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  5. "Hon och han"

"Hon och han"

Translation:She and he

December 16, 2014



That audio was horrible


You are right, the new voice makes och sound like, I don't know what here. Something between e and i. For some odd reason, because the Voice usually gets och right, for instance the sentence Han och hon sounds just as it should (I can't link you there since there isn't a discussion forum for that sentence yet).

The slow audio is OK, although hon doesn't sound quite perfect.


I was worried that it was just me. Swedish is hard enough without straining to hear the audio and wondering if it's my hearing going bad.


How should I pronounce 'och'?


Most often it's just pronounced like o (å), but the k can be heard sometimes if people speak extra clearly or stress the word.


Really struggling with how this is pronounced. It's almost silent. And it's very fast?


I was saying Han with a hard a and Och like oh but it kept saying no


I entered hon och an - where an should have been han and it said it was correct


so 'och' itself sounds 'ock' but when it is used between words like this it sounds just 'oche'? I get confused..


yes im noticing this. said seperately its sounds ock, as a sentence its just blends in


Would somebody please explain why "och" cuts off the "k" sound when spoken fast?


Just the way Swedish is. The K-sound is silent unless you emphasize the word.


My native Swedish friend says that dropping Ks is common. It is similar to our English "speakin' " and "speaking." We tend to drop those Gs often.


Actually, not a single sound is dropped when saying "sayin'", because "ng" is just ONE sound, not two (two letters, but one sound!). So "ng" is replaced by "n".


Is it just me, or is there a tendency on here to place the female word before the me word?


*male, autocorrect


No, other way around. The male word comes first slightly more often.


It should be him and her in English

....Or her and him since it says Hon och han


No, it should not.


In England people are taught to say "Him or her" "Is it him or her?" "Was it him or her?" In Sweden they would say -Han eller hon. Here are 190 million results from Google before jumping down my throat. https://www.google.com/search?q=%22Him+or+her%22&rlz=1C1PRFC_enSE784SE786&oq=%22Him+or+her%22&aqs=chrome..69i57j0l7.11089j0j15&sourceid=chrome&ie=UTF-8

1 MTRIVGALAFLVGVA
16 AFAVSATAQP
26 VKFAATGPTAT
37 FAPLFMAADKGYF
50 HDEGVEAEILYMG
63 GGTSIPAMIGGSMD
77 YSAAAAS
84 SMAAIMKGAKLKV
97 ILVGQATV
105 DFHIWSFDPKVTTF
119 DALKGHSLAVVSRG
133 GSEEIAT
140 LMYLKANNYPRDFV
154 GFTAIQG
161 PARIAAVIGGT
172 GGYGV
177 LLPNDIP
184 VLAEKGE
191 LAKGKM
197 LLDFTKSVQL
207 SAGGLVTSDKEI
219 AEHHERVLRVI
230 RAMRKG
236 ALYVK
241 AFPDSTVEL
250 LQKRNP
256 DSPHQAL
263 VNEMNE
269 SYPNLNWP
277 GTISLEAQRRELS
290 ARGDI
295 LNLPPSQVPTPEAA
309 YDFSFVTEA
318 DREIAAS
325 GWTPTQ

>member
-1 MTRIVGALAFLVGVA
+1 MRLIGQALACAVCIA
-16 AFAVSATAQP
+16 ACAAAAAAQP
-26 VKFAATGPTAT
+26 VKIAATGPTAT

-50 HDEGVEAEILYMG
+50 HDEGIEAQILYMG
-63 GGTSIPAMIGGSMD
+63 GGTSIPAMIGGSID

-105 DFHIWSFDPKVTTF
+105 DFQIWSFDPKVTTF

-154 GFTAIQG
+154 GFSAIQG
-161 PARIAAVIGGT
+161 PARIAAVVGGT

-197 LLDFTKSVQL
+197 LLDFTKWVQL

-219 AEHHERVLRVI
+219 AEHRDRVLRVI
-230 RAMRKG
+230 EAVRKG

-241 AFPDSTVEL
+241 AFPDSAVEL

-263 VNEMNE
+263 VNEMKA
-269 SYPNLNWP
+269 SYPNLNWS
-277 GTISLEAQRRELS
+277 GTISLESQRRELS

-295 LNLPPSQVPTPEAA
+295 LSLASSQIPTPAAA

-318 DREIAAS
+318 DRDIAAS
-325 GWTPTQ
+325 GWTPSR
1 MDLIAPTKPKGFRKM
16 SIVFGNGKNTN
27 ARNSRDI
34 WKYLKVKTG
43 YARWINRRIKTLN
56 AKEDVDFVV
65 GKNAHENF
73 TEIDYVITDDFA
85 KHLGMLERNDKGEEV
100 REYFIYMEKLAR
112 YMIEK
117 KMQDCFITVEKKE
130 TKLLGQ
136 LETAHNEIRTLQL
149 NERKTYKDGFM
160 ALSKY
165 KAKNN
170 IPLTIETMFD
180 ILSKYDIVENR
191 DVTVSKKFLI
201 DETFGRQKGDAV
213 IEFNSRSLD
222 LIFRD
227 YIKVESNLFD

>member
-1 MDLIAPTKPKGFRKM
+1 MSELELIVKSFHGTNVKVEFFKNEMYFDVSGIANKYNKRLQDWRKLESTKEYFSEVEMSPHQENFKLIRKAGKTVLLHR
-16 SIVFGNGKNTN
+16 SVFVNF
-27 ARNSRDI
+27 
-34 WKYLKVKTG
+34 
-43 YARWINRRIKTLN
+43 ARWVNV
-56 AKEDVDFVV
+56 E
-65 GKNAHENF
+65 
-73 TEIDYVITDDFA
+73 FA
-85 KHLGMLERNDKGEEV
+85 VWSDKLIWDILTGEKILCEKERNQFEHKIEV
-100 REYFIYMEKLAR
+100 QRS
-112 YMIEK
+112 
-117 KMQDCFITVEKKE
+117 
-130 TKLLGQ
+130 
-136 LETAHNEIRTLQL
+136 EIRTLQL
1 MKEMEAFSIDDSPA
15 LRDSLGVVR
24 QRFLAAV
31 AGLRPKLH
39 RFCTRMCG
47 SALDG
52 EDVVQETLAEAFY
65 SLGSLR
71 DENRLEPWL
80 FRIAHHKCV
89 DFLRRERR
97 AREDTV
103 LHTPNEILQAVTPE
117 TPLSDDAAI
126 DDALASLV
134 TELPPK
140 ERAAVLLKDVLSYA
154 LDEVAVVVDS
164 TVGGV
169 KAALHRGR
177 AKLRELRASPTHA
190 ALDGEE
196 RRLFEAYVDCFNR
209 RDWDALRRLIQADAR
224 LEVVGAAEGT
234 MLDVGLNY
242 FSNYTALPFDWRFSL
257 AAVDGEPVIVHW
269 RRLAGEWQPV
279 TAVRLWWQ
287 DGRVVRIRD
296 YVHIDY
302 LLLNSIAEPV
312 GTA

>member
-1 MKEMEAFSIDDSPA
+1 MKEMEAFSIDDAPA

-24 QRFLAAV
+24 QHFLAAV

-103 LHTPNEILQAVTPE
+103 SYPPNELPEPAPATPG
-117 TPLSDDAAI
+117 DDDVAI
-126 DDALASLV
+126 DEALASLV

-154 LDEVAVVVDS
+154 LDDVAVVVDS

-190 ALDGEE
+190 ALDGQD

As a mature, native, academic American I'm very sure that "him and her" (or "her and him", esp if the emphasis is on the female) is MUCH more common in spoken English than "he or she". And this is regardless of the context, even if strict grammar might require "he and she". This is similar to "Who is it?" "It's me." Almost no native American would answer with the pretentious sounding "It is I."

I can see a good pedagogical argument for using "she and he" in this lesson, but ruling out the most common usage would seem wrong.


I'm not against scratching the phrase entirely (and attaching a verb phrase to its replacement), but I am very sure, based on experience, that people will learn he/him and she/her wrong in both Swedish and English if we allow "her and him" as a translation. You have the benefit of being, as you say, a "mature, native, academic American", but please consider that literally hundreds of thousands of our learners do not.


I agree with you, and "she and he" should be the default answer. However, it would be a shame to mark "her and him" as wrong.


It's not marked wrong, though. It's been accepted for five years. I just don't want to put it as a "best" translation because the system will then start using it to construct translation exercises.

I'll admit I should have written that much more clearly in my previous posts.


You meant to google "her and him", not "him or her", I assume. It's not a very good argument either way when "he or she" yields about as many hits, though.

It is "her and him" if the phrase requires a grammatical object for one reason or another. This phrase does not. In isolation, hon = "she", and han = "he", and that doesn't change with a conjunction between them. For instance, would you say "her and him went to the beach" or "she and he went to the beach"? You'd use the latter.


Yes, I would say "She and he went to the beach".

If somebody asked "Who were they?" I would reply "Her and him" not "She and he!"

In Swedish I would reply - Hon och han.


That interpretation requires specific context which is not present in the phrase. Each example you've given contains specific context. This phrase has no context - it's just three words. Allowing "her and him" would definitely teach people the wrong translations of those words.


I have been correctly answering the questions , rechecking the answers yet I consistently get the incorrect response


Huh i put in hon och van by mistake and it still said i was right


Duolingo often allows one letter misspelled.

[deactivated user]

    Hon is he or she


    Shouldn't be "she and him?


    "him" is honom.

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